Filippino Phenom Update: 13 Year Old Wins In ITF 18s

This is a letter from a prominent Filipino tennis coach who is presently guiding a very talented 13 year old who is so good he was offered a scholarship by the IMG Bollettieri Academy in Bradenton, FL. I think there are some interesting points readers will find insightful and instructive in this letter…


Dear Congressman and Everybody,

Since joining the ITF 18 under World Junior Circuit just this June in Indonesia where in AJ has played only a total of 4 tournaments this year I could see the progress and improvements of this young 13 year old player and I believe 2 or 3 years from now he will be a top 50 or even a top 20 player in the world given the right coaching, training and continuous exposures in international competitions around the world. If everything goes well he can break top 10 by 17 years old or maybe top 5 in the world rankings and who knows a Grand Slam Junior champion or finalist? Why not dream big for Philippine tennis? AJ has shown last year he has what it takes when he reached the finals of the tough Grade A Orange Bowl 12 under World Championships in Florida after going through 200 plus qualifiers. This is no easy task and Nick Bolletteri Tennis Academy in the US even offered this kid a scholarship which showed AJ has the pedigree to achieve big things in tennis. Why did I say all of these things and what gave me the idea that AJ can do all these things if given the proper support and guidance? It’s because this kid has talent, a good physical frame, his intelligent, has a fighting heart, a good listener to coaching, a hard worker and most importantly big weapons at 13 years old that can and will continue to improve as he gets more expose in international competitions and training around the world.

In my assessment AJ at 13 years old now is already playing like a top 300 or 400 18 under player in the world which is a very positive sign. If you look at the ITF world rankings the majority of players ranked at this level are aged between 16 to 18 years old, 3 to 4 years older than AJ. I came up with this assessment because I saw personally since AJ joined the ITF 18 under junior tour last June the players he has beaten whose rankings are above him and are 3 to 4 years older than him. Last June AJ defeated a player from Taipei ranked 200 plus in the world who won the 1st leg of ITF Jakarta, he also beat in that same circuit an Indian player ranked in the top 300 and winner of the Brunei and India ITF Junior tournaments, in HK ITF Grade 3 just last month after going through qualifying he defeated a player from Thailand ranked in the top 500 and the finalist of the 1st leg ITF Jakarta and today he defeated Pak of HK who is ranked in the top 400 plus in the world rankings 4-6, 6-2, 6-1 here in the Malaysian ITF tournament for his 2nd Grade 3 event only of this year. Tomorrow will be a bigger test for the young player when he goes against the no. 3 seed from Great Britain and a top 200 player in the world but I am expecting a tough fight and a battle.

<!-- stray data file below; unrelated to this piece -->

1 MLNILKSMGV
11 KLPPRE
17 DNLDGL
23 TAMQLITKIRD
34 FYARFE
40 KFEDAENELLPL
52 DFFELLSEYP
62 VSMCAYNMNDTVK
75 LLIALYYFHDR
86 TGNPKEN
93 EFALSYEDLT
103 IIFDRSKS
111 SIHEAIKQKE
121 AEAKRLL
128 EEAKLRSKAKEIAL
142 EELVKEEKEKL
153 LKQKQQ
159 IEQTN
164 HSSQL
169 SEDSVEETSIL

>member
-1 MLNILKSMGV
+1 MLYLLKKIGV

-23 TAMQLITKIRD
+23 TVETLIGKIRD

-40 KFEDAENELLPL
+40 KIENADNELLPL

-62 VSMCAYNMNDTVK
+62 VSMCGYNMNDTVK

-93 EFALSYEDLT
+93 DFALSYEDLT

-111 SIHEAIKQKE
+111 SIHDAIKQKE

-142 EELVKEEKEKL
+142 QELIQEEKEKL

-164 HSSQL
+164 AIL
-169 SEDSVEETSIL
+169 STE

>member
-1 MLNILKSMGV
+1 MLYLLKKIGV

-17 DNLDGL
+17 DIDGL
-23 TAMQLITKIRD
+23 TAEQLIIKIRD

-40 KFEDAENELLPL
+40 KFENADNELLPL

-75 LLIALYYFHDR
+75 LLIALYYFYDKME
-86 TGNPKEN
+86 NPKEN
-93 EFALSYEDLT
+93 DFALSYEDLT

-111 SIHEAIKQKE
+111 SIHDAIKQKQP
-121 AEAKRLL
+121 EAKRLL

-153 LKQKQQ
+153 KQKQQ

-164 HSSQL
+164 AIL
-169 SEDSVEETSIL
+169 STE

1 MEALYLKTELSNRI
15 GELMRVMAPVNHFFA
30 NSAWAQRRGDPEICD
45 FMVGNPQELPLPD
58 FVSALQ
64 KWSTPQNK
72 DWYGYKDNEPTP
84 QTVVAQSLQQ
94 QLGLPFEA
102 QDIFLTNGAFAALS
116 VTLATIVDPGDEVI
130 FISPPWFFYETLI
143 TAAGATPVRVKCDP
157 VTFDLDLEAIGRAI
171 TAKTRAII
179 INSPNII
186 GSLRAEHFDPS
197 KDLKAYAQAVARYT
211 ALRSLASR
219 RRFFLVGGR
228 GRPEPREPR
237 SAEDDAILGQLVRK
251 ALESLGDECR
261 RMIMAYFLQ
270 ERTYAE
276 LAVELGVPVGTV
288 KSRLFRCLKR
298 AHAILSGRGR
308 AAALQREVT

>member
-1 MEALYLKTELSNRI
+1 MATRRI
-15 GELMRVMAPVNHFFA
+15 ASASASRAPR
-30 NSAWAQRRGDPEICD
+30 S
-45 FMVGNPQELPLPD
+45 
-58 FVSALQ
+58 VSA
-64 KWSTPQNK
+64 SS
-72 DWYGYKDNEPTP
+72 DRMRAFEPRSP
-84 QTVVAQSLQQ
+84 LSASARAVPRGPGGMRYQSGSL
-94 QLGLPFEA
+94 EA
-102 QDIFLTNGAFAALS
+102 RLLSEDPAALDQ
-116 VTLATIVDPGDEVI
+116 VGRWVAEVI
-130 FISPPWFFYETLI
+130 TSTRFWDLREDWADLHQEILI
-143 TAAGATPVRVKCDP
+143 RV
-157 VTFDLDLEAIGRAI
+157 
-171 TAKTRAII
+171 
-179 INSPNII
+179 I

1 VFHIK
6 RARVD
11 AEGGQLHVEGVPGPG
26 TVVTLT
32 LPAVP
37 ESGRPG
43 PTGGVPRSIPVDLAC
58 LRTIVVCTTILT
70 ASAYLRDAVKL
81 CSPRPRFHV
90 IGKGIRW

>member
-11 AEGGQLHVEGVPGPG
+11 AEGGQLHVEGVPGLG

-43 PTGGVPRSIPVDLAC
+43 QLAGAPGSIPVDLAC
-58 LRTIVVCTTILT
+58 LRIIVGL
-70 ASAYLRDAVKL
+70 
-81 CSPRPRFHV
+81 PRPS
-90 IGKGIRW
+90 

Suresh Menon the ITF head for junior development in Asia a contemporary of mine when we were juniors and a good friend was quite impress with AJ’s forehand and game. He also saw that he lost weight compared to the last time he saw him in Manila last year for the 14 under ATF which he said was a major factor on why he is starting to play to his true potential.